Writer: Alan Davis
Artists: Alan Davis (p), Mark Farmer (i)
Publisher: Marvel Comics
The book opens on an Earth that has been utterly decimated by an alien invasion, and we see that most of the surviving humans are held captive by the alien invaders where they are used a slave laborers, or forced to take part in gladiator style fights. We then see a few humans have managed to elude capture by hiding underground, but as we look in on a mother & her young son on a food gathering expedition on the surface, we see they are cornered by an alien hunting party. After the mother is gunned down, we see the child is rescued by a group of escaped slaves, who are being lead by a man named Killraven. As the boy leads this group to the bomb shelter where he and his mother had been hiding, along with an elderly man, we discover that most of this group of escaped slaves have no idea what the planet was like before the invaders arrived. However, their hiding place is quickly invaded by the aliens, thanks to the tracking devices hidden inside the guns they stole off the hunting party, and Killraven's group has to run for their lives. However, the old man remains behind to detonated an explosive device, while Killraven's group speeds to safety. However, the group is quickly captured by a band of bounty hunters.
This opening issue draws upon some very familiar ideas, and as such there are moments where it's rather difficult not to see where Alan Davis is taking us. I mean the mother's death in the early going nicely sets up the ruthless nature of the invaders, but frankly one got the sense right from the opening page that she was going to be killed. The same goes for the elderly man later in the issue, but his death has even more of a staged quality to it, as it's hard to believe that on a world under siege, the man never got around to installing a device that would allow everyone to escape. Now I realize why elements like this are in this story, as both times Killraven's heroic nature is given a good showing. First when he steps in to rescue the child against the advice of his more self-centered allies, and later when the elderly man extracts a promise from Killraven to protect the child. I mean a character who is kind to children automatically earns themselves sympathy of the audience, and the deaths in this issue tell the reader that on this world, the invaders are a rather deadly bunch. Still, Alan Davis could've been a little more imaginative in how he presented these ideas to the reader.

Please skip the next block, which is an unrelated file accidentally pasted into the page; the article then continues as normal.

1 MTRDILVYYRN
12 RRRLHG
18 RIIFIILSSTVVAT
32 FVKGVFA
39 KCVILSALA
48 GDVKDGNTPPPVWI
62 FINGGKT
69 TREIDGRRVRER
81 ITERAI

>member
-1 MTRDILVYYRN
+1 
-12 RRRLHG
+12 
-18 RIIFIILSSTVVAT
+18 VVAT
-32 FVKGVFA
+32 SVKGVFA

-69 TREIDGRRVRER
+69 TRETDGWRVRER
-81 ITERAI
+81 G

On the other hand the story does a very nice job of introducing the complete newcomer to the world that Killraven exists within. I mean before this issue I was aware the character existed, but I had labeled him as a second-rate version of Conan the Barbarian, except his adventures took place in a futuristic setting. This issue introduces Killraven as a man who has spent his entire life in captivity, and while he looks to be a capable leader, and a good fighter, his ability to think on his feet is seriously impaired by his lack of knowledge about the world he now finds himself in. There are scenes in this issue where Killraven doesn't seem to be aware of the dangers he's facing, like when his group has their first encounter with the flesh eating black vapor. They also are unaware of details like the tracking devices that are within the guns they steal from the Martians, and the ease at which the bounty hunter captures the group on the final page makes it clear that Killraven & company haven't been at this game for all that long. I also enjoyed the idea that these people know nothing about Earth's history before the invaders arrived, as this effectively makes them freedom fighters who don't know what freedom is.
Alan Davis latched himself onto this book, and I guess he deserves credit for showing such devotion to the original source material, that he would actually remain true to the rather dated look that the characters wore during the original series. Now since everyone in Killraven's group looks like they've escaped from the disco era, I think it's safe to assume that these are the outfits that the invaders had them wearing in the gladiator ring. I also think that it's safe to assume that as the miniseries moves along Killraven & his group will loses these outfits, and take to wearing less inconspicuous outfits. Now that I've wasted half the column dithering about their costumes, I guess now would be a good time to point out that Alan Davis is providing the art on this miniseries, and given his hit & run approach to projects lately, it'll be nice to see Alan Davis committed to a book for its entire run, even if this run is only six issues. The art is certainly this book's greatest strength, the devastated ruins of Killraven's world, and the sheer ruthlessness of the invaders are both perfectly captured by the art. The flashback of the initial invasion is also pretty impressive, as are the various fight scenes.
Considering I entered this issue expecting nothing more than a showcase for Alan Davis' beautiful art, I was nicely surprised by a fairly interesting crash course in Killraven's corner of the Marvel Universe. Now I've read enough comics that the devastated future setting is rather old hat, and Alan Davis doesn't exactly shy away from using the old standbys, like the young child being on hand to witness the murder of his mother, and one it's hard to imagine this miniseries making it to its final issue without Hawk & Killraven ending up at each others throats. Still there's enough elements in this opening issue that caught my interest, from the idea that Killraven & his group are woefully ignorant of what the world was like before the invaders arrived, and the alien menace looks like it has gotten a firm grip in this world, and Killraven's group isn't quite up to the task of freeing their world.
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